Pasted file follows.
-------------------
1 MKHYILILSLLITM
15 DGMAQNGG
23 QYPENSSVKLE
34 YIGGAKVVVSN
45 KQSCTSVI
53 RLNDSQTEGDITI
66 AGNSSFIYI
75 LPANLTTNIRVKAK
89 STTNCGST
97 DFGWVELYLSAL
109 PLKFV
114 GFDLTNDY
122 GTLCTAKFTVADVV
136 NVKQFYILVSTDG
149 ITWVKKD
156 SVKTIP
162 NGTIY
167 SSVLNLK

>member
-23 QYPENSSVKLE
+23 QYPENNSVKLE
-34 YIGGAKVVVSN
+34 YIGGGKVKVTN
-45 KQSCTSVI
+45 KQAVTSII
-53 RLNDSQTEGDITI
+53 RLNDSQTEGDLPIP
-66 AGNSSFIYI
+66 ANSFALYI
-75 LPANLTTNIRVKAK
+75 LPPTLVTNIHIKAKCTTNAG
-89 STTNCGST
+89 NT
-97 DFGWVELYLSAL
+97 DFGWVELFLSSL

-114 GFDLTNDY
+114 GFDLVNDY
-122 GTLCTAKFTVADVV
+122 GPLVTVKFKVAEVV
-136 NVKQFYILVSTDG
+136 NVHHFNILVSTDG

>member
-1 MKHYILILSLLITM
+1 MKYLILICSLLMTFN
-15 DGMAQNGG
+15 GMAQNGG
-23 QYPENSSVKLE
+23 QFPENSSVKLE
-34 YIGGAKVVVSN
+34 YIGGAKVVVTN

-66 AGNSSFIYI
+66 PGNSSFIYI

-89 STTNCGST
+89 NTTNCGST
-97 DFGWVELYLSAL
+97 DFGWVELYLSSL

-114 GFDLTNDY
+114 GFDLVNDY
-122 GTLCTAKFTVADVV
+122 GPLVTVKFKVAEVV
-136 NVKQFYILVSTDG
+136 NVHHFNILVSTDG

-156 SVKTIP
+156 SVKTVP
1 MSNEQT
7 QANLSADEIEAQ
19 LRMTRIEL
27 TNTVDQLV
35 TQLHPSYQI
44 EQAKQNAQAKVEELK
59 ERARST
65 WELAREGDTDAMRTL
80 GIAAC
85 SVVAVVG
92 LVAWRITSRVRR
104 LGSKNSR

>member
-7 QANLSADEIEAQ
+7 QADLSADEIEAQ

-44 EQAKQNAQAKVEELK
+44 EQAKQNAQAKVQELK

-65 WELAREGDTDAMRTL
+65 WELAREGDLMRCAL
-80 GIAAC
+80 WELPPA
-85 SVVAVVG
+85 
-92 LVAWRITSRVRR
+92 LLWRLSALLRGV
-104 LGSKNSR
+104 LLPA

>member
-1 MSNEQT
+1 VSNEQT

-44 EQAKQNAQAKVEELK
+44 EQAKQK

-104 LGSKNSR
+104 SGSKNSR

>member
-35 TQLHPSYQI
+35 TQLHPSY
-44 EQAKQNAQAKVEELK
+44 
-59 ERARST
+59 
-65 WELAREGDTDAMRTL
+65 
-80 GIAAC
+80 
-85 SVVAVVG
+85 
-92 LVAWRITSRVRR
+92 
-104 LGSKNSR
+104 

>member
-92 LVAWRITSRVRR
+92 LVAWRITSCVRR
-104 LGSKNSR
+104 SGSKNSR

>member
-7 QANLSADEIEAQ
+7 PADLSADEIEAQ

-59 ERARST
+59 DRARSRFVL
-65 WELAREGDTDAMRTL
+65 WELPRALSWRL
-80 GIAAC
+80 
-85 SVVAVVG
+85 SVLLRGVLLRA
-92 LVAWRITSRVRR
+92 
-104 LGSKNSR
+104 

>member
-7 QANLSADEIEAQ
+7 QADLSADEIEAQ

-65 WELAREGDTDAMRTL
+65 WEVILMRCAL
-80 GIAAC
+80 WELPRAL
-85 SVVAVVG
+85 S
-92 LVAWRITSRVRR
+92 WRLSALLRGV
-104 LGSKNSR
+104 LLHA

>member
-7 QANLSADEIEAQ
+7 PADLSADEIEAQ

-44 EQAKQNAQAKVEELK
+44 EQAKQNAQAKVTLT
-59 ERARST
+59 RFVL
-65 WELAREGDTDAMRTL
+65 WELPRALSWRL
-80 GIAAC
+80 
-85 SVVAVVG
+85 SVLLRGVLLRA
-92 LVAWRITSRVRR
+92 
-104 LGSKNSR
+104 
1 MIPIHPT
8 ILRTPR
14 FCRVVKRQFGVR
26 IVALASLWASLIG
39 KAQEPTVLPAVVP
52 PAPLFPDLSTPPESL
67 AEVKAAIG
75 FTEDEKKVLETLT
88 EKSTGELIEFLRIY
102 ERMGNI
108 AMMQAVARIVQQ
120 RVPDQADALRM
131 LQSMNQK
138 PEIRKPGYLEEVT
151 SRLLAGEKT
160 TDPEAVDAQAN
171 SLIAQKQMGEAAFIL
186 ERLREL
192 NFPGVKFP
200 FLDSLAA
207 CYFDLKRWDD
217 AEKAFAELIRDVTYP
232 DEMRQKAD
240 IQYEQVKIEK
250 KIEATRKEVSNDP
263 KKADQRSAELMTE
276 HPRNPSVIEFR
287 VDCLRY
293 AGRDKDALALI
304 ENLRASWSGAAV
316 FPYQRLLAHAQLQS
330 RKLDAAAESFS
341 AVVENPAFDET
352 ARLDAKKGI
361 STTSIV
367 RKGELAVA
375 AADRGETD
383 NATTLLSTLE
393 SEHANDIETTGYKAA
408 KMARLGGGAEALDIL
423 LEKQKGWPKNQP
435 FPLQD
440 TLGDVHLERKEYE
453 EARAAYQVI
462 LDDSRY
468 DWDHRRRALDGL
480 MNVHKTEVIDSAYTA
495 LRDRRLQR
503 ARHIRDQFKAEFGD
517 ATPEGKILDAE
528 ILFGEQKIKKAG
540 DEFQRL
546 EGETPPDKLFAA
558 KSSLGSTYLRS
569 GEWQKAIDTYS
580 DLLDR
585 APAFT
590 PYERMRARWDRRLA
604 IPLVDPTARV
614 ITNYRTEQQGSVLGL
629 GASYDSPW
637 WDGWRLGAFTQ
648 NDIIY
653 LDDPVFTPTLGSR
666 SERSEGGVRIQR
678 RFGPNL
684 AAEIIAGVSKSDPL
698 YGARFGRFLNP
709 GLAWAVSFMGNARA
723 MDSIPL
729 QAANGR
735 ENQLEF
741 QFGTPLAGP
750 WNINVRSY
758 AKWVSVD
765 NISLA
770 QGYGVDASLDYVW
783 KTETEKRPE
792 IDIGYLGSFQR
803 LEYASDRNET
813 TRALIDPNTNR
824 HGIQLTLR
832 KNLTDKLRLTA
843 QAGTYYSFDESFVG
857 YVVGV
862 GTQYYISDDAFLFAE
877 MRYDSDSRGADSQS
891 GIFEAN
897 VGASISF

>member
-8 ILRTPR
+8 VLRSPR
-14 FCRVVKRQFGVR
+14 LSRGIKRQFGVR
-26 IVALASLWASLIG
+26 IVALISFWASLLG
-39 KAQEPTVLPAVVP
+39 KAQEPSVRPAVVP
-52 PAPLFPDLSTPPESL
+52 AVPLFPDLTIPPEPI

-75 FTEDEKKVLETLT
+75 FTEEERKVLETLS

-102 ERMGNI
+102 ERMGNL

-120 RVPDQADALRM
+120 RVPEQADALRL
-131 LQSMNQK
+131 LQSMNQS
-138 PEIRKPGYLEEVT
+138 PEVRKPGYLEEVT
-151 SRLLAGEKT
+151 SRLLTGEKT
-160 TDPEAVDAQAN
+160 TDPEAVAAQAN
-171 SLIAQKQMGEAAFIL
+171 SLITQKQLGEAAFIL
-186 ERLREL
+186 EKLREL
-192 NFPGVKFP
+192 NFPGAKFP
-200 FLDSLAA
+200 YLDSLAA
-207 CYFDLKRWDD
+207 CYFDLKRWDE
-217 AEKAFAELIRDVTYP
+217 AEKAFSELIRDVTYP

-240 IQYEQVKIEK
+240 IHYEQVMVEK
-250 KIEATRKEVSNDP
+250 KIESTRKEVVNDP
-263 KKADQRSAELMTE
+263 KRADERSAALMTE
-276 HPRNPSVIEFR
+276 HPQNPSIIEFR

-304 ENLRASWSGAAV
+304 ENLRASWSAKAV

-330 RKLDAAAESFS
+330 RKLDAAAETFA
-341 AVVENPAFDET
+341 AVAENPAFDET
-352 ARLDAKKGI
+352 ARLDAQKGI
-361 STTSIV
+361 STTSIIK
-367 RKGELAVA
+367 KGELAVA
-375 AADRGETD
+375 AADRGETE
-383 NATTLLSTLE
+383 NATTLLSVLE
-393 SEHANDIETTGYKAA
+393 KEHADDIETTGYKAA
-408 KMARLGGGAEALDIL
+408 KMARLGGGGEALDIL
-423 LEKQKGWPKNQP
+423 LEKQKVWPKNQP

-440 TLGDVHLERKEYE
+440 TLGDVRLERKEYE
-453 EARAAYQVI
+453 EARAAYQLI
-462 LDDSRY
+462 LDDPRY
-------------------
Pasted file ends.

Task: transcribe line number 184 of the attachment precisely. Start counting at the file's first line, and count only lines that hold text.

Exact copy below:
192 NFPGVKFP